We got into a full-on race on the way to his house with the orange Rabbit lagging just behind, darting in and out of slower lanes, people shaking their fists at us. As we exited the freeway into Kiezer the police were just turning around to get into the northbound lanes and catch us. They spotted us immediately and whipped around again. There were two cars but only one was able to turn around and get back off the ramp.

I saw Bill go west so I knew that he was going to go the long way to his house. I went north unto a little windy country road that eventually would take me to his house. The last I saw of the police they were just turning onto the road to pursue me. Surprisingly, we both made it back without being caught. No, dear readers, such foolishness does not posses me these days. Like the proverbial old man who yells at kids to get off of his lawn, I now shake my fist at youngsters as foolish as I was.

I won’t go into all the sordid details of our St. Patricks day bender, but let’s just say there was a point where we decided that pissing into the Orange Rabbit’s gas tank would be a good idea. It went downhill from there.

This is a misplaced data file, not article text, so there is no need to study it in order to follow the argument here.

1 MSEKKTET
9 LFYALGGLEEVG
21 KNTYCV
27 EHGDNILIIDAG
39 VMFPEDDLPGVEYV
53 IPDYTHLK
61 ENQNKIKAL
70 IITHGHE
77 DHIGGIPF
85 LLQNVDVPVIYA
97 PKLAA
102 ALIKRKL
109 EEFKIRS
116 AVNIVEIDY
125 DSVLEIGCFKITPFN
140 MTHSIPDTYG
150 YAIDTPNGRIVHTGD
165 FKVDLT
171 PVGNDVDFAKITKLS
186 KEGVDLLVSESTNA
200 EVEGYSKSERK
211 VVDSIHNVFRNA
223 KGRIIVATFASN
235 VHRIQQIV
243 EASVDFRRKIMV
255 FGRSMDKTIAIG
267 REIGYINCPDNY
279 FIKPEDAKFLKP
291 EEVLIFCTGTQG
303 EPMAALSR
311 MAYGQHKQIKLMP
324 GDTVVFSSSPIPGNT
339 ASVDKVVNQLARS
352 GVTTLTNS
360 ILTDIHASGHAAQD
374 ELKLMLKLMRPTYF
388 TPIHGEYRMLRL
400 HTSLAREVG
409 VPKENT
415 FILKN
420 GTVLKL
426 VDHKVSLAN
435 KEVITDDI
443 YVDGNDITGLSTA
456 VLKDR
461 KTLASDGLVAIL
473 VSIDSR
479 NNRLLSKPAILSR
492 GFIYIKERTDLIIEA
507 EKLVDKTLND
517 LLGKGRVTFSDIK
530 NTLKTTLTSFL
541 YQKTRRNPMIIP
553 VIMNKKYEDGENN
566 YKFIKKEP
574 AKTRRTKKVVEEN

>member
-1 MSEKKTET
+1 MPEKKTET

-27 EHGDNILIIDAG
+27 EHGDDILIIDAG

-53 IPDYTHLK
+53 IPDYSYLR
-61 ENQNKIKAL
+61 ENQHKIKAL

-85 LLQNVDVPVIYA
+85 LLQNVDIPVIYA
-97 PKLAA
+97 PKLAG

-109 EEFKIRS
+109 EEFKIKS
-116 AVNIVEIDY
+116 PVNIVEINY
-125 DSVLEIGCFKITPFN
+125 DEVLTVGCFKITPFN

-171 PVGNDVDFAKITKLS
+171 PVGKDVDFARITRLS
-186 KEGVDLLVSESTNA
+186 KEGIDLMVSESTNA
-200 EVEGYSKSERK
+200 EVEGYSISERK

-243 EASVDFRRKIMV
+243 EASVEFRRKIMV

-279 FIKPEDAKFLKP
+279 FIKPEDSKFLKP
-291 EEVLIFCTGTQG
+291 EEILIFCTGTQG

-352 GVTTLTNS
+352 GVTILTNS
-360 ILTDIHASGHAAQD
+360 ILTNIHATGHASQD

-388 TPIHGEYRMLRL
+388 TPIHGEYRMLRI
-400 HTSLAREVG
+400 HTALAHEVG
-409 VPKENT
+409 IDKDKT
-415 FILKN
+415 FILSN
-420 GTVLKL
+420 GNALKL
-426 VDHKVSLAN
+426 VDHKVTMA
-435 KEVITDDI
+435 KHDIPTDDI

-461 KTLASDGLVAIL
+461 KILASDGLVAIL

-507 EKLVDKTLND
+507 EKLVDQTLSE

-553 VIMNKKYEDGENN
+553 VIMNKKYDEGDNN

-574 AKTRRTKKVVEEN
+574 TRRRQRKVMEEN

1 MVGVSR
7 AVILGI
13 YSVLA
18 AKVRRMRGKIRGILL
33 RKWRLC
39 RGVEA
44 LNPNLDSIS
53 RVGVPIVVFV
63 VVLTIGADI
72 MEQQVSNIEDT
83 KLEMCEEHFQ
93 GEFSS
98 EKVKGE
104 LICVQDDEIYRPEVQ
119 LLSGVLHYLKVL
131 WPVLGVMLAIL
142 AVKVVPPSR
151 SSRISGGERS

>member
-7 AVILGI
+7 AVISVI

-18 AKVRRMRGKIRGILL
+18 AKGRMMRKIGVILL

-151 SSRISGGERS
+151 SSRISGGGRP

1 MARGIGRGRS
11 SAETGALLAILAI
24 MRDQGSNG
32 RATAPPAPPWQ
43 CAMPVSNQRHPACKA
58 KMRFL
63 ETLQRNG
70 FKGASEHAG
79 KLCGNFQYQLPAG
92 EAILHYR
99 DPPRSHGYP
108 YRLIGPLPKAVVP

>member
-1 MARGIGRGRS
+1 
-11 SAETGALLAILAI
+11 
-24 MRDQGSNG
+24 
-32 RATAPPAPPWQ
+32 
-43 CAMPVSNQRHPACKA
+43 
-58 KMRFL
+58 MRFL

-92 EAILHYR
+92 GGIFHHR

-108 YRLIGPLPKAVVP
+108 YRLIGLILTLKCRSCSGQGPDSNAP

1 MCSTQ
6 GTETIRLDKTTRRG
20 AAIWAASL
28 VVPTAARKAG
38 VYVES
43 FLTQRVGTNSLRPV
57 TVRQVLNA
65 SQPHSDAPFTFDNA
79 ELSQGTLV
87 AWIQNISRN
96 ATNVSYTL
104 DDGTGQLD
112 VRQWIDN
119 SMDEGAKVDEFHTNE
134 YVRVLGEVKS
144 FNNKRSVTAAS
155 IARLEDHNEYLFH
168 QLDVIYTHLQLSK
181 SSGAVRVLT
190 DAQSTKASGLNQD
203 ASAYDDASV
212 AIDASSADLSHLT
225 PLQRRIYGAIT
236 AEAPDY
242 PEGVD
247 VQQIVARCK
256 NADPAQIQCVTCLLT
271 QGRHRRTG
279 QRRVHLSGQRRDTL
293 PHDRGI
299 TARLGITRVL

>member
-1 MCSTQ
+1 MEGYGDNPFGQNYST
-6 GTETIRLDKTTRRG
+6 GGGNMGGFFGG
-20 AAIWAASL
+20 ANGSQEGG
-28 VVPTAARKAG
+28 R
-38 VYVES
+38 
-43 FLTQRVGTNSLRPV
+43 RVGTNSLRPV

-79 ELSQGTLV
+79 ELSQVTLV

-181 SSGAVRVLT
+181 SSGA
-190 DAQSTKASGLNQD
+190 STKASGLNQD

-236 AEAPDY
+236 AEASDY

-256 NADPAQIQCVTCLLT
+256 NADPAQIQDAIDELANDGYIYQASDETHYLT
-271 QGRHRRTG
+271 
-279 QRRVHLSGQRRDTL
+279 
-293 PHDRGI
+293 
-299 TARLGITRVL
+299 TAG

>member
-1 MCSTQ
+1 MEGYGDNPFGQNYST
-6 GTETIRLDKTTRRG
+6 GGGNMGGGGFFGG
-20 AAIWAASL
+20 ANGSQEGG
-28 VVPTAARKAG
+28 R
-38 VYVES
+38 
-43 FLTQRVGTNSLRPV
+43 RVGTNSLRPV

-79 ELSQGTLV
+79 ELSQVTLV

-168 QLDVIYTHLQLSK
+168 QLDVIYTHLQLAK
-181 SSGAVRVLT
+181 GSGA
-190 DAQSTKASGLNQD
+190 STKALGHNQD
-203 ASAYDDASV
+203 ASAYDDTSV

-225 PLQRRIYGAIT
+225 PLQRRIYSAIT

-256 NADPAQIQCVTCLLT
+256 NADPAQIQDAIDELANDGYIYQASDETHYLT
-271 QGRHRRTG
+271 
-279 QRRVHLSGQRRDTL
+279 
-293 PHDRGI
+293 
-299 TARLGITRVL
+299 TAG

A short while after that fiasco Bill pulled the good bits off the Rabbit and decided to scrap it. But I had lost the title. So we came up with a brilliant plan. We would grind off the VINs and simply leave it along a road somewhere. Problem was, there were no seats, steering, brakes etc. So we built a tow bar for it out of what we had available. Which turned out to be 4×4 timbers, rope, screws, and plywood. Yes, it did work (after a fashion). But yes, there really are secret VIN locations on all cars. When the authorities called me threatening to charge me 60 dollars for removal of the car I simply told them I had sold it to some guy named Bill. Surprisingly that was good enough for them.

So I may not have been a very responsible. But it was a really a great little car and I went on to own several more Rabbits and variants. And just as I am a bit more responsible now, I am also a bit less tolerant of the many foibles of these old VWs. So while it holds a dear place in my memory, I would not get another one. In my seasoned opinion, Rabbits and most old VWs are best kept in our memories, where they can remain forever perfect.